They were special books – you could tell that just from the fact that they were kept in an unique set of shelves all by themselves in my middle school’s library. And of course by their size – they were so large that the set of shelves in which they were kept had a slanted reading stand atop it just to hold them in place while they were being used. No student could check one of them out; they always remained in the library so the librarian could keep them under close supervision.
Most of us however, rarely used them. Only when a history report called for a map of a particular country to be included did they get much attention; and then it was only accorded long enough for the map of said country to be traced on a piece of notebook paper. In fact, it really wasn’t until I became an adult that I began genuinely to appreciate the value of a good world atlas; to understand just how much important information was to be found between their enormous covers.
For those who might not have opened a printed atlas since middle school, the publication of the twenty-third edition of the Oxford Atlas of the World provides an excellent opportunity to give renewed consideration to why these massive tomes were accorded such pride-of-place in the school library. And should mid-life reflections upon one’s school days not be sufficient reason for doing so, here’s a more present day example: nothing on the Internet is permanent – or as the political events of 2016 show, always reliable.
Here is perhaps where my somewhat Luddite bias toward print may show itself (and yes, I am well aware that this essay is being published over the Internet I often criticize). Books published by well-established and thoroughly respectable publishing houses, such as in this case Oxford University Press, are written by some of the foremost scholars in their respective field, and then rigorously edited and fact-checked by a number of highly experienced professionals. The very reputation of the press itself rests upon the veracity of the books it publishes. And in the case of printed books, what is published will exist, available to all who are capable of reading the language in which it was written, just as it was from the day it came off the presses until it physically ceases to exist. I can take down any book from my shelves and it will show me precisely the same text, illustrations, maps, and charts that it contained the day I purchased it. No one can ever change “one jot or one tittle” in it without breaking into my library and physically defacing or destroying it. (And as we were clearly shown in 2009, this is not something that can be said of electronic books).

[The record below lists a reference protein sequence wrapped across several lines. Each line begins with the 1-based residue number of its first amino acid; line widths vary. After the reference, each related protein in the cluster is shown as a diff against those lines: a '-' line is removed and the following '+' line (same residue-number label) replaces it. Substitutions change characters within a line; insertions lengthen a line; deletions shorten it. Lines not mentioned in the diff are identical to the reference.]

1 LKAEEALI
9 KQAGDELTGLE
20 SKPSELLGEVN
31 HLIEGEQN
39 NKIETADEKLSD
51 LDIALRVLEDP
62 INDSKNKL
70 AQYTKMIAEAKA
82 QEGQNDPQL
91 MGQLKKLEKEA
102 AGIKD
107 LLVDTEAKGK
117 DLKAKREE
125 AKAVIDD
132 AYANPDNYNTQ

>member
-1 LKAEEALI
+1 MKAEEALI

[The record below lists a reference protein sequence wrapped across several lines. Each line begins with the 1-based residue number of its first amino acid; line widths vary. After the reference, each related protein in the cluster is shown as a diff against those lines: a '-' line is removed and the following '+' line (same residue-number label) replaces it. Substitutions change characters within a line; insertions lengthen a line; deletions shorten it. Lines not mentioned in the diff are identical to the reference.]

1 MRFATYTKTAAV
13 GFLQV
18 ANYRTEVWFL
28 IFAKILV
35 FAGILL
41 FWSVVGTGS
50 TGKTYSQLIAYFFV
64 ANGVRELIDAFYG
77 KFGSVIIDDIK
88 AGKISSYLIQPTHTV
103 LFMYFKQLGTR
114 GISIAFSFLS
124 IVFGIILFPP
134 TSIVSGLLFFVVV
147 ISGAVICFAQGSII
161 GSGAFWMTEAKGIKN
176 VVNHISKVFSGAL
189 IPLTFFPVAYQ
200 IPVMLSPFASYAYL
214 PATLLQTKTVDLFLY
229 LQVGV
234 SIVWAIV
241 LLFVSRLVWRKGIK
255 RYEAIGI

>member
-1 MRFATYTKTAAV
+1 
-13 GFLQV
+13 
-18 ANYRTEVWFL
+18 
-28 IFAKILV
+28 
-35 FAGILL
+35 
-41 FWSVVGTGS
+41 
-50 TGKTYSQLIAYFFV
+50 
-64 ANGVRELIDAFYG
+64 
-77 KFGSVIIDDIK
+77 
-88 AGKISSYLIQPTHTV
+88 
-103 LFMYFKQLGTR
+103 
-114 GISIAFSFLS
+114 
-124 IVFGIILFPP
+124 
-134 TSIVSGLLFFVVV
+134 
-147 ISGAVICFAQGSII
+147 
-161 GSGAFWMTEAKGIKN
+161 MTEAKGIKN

So what does this all have to do with this new Oxford Atlas, you may ask? Just this:
Oceania was at war with Eurasia and in alliance with Eastasia. In no public or private utterance was it ever admitted that the three powers had at any time been grouped along different lines. Actually, as Winston well knew, it was only four years since Oceania had been at war with Eastasia and in alliance with Eurasia. But that was merely a piece of furtive knowledge, which he happened to possess because his memory was not satisfactorily under control. Officially the change of partners had never happened. Oceania was at war with Eurasia: therefore Oceania had always been at war with Eurasia. The enemy of the moment always represented absolute evil, and it followed that any past or future agreement with him was impossible. (George Orwell, 1984, book 1, chapter 3)
Without a physical point of reference from the past, Winston Groom was largely unable to verify that which he himself remembered to be true in the face of what the government of Oceania stated to be otherwise. Not to put too fine a point on it, but we are – much to the horror of many of us who have long tried to govern our lives by reason and fact – moving into a “post factual” world; a world where leaders make statements completely contradicting things that are demonstrably (at least for now) true.